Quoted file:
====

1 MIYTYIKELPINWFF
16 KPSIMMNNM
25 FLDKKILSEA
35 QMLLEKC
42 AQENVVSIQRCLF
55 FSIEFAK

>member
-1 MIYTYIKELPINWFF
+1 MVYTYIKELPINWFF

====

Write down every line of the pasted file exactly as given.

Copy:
1 MIYTYIKELPINWFF
16 KPSIMMNNM
25 FLDKKILSEA
35 QMLLEKC
42 AQENVVSIQRCLF
55 FSIEFAK

>member
-1 MIYTYIKELPINWFF
+1 MVYTYIKELPINWFF